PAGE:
Wednesday, December 13, 2006

To Combat Liberalism Or To Build a Coalition?

"Conscientious practice of self-criticism is still another hallmark distinguishing our Party from all other political parties. As we say, dust will accumulate if a room is not cleaned regularly, our faces will get dirty if they are not washed regularly. Our comrades' minds and our Party's work may also collect dust, and also need sweeping and washing."

- Mao Tse-tung, On Coalition Government, Selected Works, Vol. III, pp. 316-17.

"Bill raises the spectre of "stampeding nervous NDP voters into the Liberal camp," as though NDP voters were as dumb as cows. But when I raised it, it was mainly in the context of the NDP's brutish excommunication of Canadian Auto Workers president Buzz Hargrove for suggesting that maybe it wouldn't be so evil to vote Liberal in those ridings where a Liberal vote could keep a Conservative out of office.

"Since neither Bill nor I addressed this matter adequately, here's my modest proposal, to meet Bill half way, in counsel to both Liberals and New Democrats: Don't get stampeded by anyone. Vote with your heart and your head.

"Just be sure to vote for whichever candidate is likely to keep the Conservative at bay."

- Wrecker and Splittist Terry (Zionist Stooge) Glavin.

Comrade and Hero of the People Bill Tieleman: (Insert sound of crickets here).

Do read his response. He was asked to directly address the suggestion of strategic voting by progressive Liberals and New Democrats. That's why he was offered space to respond, but all he says on the subject is "I agree people should vote with their hearts and heads -- but neither my heart nor head would ever let me vote for a Liberal like Hedy Fry or Joe Volpe."

I know Liberals who would never vote for Hedy Fry or Joe Volpe.

Why the dodge? It's necessary to avoid the occasion of sin, that's why. Bill hasn't forgotten what happened to Buzz. Not to say Bill doesn't correct me in a couple of places, and good for him, but this is going nowhere.

Seems to me we could both use some help from the Idealistic Pragmatist. My main point is I'd hate for the NDP to become as toxic as the Greens, and for this to happen, federally.

10 Comments:

Blogger Stephen said...

Ideally, we would have some system of proportional representation, and then the entire question of strategic voting would be moot.

Until then, though, esepcially given the ideological rigidity of the current federal government, I think strategic voting is essential for all progressives.

6:17 PM  
Blogger Bill Tieleman said...

Comrade Glavin - first, you are to be commended for not only finding a Maoist picture and posting it but also an appropriate Maoist quote!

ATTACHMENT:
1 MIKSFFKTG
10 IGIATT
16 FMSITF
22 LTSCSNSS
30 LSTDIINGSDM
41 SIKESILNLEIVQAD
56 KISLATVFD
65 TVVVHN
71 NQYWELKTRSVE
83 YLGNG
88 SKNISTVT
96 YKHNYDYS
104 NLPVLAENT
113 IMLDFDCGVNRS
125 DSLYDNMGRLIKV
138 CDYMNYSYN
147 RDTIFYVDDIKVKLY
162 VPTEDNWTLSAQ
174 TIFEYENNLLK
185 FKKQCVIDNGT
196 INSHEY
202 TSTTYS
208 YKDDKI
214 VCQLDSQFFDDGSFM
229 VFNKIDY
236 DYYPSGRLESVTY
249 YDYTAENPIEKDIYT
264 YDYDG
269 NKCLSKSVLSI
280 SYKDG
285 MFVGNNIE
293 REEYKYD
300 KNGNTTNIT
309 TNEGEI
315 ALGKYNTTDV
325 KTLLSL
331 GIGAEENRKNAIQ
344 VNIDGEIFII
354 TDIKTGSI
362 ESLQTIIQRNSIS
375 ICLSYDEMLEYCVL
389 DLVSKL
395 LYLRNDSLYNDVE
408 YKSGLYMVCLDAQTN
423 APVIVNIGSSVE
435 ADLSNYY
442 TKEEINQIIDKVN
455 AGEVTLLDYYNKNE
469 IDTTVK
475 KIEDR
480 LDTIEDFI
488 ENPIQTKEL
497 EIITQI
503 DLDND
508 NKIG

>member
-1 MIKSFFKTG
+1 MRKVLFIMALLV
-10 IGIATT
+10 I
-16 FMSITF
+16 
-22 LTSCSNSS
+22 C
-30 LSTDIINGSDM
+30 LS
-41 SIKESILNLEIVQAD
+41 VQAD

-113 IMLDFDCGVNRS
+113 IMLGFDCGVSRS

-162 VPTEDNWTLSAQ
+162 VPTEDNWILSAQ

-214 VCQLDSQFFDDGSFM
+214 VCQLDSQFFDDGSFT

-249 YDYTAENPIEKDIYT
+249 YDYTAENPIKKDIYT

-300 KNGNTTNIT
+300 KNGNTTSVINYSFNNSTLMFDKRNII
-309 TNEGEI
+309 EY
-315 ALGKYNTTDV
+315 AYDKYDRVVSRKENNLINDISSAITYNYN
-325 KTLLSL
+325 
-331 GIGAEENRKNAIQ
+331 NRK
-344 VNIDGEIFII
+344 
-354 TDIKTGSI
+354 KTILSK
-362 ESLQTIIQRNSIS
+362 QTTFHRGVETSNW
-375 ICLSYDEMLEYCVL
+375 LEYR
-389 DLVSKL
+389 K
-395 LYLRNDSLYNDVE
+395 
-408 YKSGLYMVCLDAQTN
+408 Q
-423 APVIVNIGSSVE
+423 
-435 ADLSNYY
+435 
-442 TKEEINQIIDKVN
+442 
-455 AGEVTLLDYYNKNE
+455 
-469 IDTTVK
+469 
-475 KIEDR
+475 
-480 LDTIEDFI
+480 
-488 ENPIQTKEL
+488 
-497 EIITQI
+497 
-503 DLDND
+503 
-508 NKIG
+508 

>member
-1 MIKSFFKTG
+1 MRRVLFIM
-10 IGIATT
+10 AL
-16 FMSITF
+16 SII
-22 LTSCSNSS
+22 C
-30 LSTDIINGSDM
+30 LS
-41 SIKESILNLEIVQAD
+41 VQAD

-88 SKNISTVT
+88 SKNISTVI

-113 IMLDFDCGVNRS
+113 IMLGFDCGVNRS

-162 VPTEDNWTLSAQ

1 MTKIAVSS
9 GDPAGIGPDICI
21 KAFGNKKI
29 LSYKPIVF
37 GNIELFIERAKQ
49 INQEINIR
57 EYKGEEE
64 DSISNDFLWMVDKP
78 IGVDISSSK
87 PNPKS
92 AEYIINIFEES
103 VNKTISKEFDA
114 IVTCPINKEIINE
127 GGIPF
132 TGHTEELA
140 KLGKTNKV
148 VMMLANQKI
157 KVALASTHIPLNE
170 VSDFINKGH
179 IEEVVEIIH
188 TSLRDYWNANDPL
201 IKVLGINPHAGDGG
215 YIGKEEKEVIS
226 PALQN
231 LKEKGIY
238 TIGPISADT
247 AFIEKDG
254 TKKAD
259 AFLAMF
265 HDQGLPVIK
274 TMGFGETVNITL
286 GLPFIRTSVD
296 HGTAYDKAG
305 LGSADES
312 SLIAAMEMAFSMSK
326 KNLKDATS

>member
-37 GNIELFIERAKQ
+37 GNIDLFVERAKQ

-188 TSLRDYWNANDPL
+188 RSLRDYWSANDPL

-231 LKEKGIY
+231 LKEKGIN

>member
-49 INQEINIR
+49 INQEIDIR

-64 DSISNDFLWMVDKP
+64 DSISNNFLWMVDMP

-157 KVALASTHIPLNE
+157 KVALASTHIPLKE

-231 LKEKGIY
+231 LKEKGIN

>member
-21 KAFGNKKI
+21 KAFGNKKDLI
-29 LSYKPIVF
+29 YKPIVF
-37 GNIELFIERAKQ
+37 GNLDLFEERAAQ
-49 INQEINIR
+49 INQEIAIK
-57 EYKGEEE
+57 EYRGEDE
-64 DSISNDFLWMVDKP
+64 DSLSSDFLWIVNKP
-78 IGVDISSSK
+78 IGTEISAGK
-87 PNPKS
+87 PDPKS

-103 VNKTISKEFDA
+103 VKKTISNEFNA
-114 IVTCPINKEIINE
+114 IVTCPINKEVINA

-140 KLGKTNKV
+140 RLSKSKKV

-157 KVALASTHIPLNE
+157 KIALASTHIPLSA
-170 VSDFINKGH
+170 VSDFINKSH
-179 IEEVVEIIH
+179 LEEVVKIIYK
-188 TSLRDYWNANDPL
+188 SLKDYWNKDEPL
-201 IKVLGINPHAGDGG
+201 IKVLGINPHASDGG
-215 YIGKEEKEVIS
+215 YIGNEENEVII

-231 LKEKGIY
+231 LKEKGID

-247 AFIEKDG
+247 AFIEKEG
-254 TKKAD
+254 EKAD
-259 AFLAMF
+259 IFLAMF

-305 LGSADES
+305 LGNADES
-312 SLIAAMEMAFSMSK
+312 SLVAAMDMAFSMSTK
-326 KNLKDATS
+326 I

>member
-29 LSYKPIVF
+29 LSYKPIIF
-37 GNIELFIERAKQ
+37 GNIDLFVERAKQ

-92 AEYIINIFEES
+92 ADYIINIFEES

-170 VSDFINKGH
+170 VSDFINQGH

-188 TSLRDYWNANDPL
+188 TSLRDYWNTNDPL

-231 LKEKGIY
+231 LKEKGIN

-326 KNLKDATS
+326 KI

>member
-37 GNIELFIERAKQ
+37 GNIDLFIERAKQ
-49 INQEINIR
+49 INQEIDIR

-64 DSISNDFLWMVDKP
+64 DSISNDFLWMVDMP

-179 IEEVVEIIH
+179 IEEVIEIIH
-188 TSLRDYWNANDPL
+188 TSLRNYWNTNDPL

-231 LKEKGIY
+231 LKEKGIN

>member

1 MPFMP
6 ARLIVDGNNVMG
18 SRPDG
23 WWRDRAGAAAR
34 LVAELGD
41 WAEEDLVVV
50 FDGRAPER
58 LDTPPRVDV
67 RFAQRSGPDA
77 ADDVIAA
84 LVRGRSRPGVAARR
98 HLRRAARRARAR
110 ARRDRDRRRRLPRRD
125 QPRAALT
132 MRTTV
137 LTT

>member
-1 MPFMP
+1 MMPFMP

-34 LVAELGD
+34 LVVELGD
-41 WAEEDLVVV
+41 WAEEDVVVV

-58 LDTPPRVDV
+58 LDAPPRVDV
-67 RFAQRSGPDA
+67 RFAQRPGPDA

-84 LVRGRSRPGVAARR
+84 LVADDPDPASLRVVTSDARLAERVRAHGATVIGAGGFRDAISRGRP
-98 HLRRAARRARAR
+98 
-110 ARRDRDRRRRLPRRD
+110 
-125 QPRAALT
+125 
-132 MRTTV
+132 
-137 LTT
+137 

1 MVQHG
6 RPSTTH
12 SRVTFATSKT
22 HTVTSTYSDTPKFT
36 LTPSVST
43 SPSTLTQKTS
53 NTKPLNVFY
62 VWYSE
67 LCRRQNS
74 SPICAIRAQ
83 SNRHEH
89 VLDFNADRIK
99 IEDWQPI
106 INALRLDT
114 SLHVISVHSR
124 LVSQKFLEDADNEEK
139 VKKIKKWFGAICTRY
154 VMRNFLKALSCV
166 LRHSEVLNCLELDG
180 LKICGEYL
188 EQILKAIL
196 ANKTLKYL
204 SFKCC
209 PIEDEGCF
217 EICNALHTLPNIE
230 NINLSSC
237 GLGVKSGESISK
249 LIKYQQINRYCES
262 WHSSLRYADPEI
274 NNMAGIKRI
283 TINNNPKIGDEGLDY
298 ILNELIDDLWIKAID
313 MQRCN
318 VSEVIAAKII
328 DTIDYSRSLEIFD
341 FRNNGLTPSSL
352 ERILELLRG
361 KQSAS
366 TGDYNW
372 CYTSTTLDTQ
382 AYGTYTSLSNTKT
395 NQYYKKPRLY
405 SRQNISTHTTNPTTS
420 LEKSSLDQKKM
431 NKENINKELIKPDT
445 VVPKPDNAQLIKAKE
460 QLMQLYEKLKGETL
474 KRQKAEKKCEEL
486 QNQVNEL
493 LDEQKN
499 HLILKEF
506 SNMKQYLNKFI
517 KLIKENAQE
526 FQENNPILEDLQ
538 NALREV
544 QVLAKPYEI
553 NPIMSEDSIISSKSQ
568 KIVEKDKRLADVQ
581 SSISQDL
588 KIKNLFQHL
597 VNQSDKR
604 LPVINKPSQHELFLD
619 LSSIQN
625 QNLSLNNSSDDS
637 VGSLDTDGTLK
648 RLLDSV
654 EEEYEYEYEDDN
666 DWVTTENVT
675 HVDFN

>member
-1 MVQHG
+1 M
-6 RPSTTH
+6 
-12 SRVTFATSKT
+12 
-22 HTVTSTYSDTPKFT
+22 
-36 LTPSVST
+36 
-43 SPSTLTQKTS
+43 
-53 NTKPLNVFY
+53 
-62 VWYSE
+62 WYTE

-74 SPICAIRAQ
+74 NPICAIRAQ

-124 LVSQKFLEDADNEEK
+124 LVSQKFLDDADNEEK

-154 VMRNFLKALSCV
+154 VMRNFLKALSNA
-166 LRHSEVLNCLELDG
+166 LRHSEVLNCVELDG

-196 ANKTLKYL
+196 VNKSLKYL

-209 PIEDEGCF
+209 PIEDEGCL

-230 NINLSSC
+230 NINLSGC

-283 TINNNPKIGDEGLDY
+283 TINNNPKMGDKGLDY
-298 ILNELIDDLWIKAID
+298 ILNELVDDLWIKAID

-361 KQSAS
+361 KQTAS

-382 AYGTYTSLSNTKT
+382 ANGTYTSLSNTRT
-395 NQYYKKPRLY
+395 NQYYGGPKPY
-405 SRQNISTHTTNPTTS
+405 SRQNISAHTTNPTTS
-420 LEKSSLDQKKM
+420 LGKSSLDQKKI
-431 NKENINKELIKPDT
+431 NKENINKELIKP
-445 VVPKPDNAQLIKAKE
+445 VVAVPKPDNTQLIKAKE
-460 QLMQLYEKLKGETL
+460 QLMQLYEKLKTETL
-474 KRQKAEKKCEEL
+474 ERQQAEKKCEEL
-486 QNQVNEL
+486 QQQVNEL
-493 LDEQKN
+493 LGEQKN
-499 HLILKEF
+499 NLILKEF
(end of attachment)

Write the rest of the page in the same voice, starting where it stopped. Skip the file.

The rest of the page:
Reminds me of the old days when you and I fought together to stop the Maoist CPC-ML of Hardial Bains from taking over student newspapers and organizations. What fun!

But on to your main point - strategic voting.

I've addressed this one before and many times, so I'm not avoiding it. I just needed to correct your comments so much that I ran out of space at the Tyee.

And I'd say you are avoiding dealing with the problems of the Liberal Party in power, glossing over their record of regressive behaviour, which is very similar to that of the Conservatives.

But here's my position: If you are a New Democrat voter and feel that a Liberal MP is better than a Conservative MP and the NDP can't win - well, you have a difficult choice to make.

I think whether you are an NDPer or a Green or a Conservative or Liberal you are usually happier voting your conscience than guessing what every other voter in the riding will do and how it will crunch out.

But that said, sometimes you have to make tough decisions in tight ridings.

Terry has elsewhere argued that splitting the left vote provincially by voting Green instead of NDP helped re-elect Gordon Campbell. He says voting strategically would have resulted in a BC Liberal defeat.

I can't argue that's not possible, but it's also not clear at all that the Green vote is left-wing, progressive or all "stolen" from the NDP.

Some Greens - including Green leaders - are environmental right-wingers who are more comfortable with Conservatives on most issues. Jim Harris, the former Green leader, was previously an active Tory.

Similarly, some NDP voters second choice is Conservative, not Liberal and some Liberal voters would rather vote Tory than NDP.

See what happened in 1997 when NDP ridings like Dave Barrett's and Dawn Black's swung over to the Reform Party!

None of this is simple stuff.

Anyway, our electoral system requires voters to choose between different parties with greater or lesser chances of winning.

Any party that advocates cooperating with another party risks losing its own support - so that won't happen - even under a Proportional Representation system.